Nashville Defense Attorney
Simple assault is the act of threatening an individual with injury or attempting to do so. While simple assault does not require physical contact, bodily injury, or battery, it is still considered a serious crime. According to Tennessee Code Annotated Section 39-13-101, simple assault is defined as:
- Causing bodily injury to another intentionally, knowingly, or recklessly
- To intentionally or knowingly disturb a reasonable fear of bodily injury
- The act of intentionally or knowingly making physical contact with another in a manner that would be considered extremely offensive or provocative by a reasonable person.
Simple assault can be charged as a Class A or Class B misdemeanor. An accused offender must have threatened or caused bodily harm to the victim to be convicted of a Class A misdemeanor. In the case of a Class A misdemeanor simple assault, the maximum punishment is 11 months and 29 days in jail and a maximum fine of $2,500. For a Class B misdemeanor, the offender must have perpetrated provocative or offensive physical contact. A Class B misdemeanor simple assault is punishable by a maximum six-month jail sentence, a maximum fine of $5,000, or both.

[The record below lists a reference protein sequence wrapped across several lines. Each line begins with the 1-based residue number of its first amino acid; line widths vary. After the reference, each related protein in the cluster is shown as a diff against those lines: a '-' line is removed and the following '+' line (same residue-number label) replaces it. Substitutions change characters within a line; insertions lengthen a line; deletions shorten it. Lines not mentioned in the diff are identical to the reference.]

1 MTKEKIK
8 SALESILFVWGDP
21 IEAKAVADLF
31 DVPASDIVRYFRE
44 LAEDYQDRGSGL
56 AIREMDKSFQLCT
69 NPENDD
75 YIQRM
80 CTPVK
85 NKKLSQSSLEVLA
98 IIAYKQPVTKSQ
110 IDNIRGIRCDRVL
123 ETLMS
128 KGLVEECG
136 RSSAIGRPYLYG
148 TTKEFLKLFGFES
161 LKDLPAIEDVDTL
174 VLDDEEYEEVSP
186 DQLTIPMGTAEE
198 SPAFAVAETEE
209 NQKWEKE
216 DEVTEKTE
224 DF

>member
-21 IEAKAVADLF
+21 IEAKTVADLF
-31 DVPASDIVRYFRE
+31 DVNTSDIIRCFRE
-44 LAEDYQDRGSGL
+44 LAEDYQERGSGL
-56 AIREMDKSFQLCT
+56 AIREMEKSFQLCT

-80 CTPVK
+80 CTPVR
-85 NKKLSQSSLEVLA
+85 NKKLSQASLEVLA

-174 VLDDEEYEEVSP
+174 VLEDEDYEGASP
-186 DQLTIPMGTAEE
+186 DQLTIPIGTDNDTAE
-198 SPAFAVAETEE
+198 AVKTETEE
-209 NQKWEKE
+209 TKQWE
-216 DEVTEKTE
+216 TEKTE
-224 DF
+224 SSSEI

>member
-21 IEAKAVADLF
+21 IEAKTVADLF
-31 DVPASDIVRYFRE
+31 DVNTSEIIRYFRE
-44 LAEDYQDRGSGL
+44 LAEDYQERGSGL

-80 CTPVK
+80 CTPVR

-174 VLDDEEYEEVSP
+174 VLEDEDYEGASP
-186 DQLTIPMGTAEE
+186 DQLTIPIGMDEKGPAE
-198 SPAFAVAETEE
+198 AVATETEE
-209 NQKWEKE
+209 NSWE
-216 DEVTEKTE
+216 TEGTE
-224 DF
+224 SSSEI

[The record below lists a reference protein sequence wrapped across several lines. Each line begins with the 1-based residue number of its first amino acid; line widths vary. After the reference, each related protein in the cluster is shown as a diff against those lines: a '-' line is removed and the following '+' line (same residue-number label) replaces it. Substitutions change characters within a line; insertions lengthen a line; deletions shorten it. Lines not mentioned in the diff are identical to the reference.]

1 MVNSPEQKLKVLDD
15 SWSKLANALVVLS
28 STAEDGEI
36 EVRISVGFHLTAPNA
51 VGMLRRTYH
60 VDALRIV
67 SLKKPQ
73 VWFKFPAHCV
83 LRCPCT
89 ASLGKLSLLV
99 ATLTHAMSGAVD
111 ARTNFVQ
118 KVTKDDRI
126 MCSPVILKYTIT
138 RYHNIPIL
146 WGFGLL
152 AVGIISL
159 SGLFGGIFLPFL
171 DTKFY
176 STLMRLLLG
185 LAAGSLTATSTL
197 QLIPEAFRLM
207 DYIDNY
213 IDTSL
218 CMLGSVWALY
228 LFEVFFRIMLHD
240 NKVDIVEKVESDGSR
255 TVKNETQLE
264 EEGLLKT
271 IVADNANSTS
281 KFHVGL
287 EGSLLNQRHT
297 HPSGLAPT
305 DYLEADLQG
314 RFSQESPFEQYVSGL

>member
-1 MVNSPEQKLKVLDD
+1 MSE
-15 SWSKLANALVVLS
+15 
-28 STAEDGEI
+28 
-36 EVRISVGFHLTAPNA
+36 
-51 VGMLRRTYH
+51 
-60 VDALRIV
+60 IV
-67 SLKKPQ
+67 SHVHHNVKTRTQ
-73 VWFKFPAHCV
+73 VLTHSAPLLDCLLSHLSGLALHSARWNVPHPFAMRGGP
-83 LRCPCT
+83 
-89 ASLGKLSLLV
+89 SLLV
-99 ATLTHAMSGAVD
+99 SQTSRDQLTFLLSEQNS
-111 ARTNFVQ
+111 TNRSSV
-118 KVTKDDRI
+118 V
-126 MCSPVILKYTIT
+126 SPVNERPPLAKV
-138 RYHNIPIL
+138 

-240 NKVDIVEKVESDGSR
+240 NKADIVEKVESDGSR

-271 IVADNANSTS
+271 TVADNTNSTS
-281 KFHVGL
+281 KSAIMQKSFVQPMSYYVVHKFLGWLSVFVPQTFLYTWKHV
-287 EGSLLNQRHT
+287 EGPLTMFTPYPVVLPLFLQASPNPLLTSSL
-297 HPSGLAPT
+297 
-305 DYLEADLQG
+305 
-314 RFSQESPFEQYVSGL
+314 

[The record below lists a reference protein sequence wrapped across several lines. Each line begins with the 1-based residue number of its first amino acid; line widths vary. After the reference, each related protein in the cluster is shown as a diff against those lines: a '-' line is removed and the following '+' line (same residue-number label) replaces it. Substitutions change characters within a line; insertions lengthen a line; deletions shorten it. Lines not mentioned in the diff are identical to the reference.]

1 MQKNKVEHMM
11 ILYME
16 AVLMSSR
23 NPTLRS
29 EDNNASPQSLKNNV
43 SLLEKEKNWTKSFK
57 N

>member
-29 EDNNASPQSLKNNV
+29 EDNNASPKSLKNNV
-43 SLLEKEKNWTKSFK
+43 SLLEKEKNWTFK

Restitution may be required in Tennessee for simple assault convictions, in which the victim is reimbursed for the costs associated with the crime.
Any person who carries out an assault while brandishing a deadly weapon can be charged with felony aggravated assault. Weapons of this type can include anything capable of inflicting serious bodily injury or death, such as hunting knives, firearms, or even brass knuckles. A rope, for example, can also serve as a deadly weapon, though it is not manufactured to cause bodily harm.
According to Tennessee Code Annotated Section 39-13-102, aggravated assault is defined as:
- Inflicting serious physical harm on another person intentionally or recklessly
- Intentionally or knowingly inflicting physical harm
- Intentionally or knowingly causing bodily harm to another individual while under a legal agreement or order prohibiting such behavior
- Being a parent or guardian of a child or adult and failing to protect them from child abuse or aggravated assault
As with simple assault, aggravated assault is classified in two ways. Class C felonies are punishable by 3-15 years in prison or a maximum fine of $10,000. The penalty for a Class D felony can range from two to twelve years in prison as well as a maximum fine of $5,000. As with simple assault, someone convicted of aggravated assault may have to pay restitution to the victim.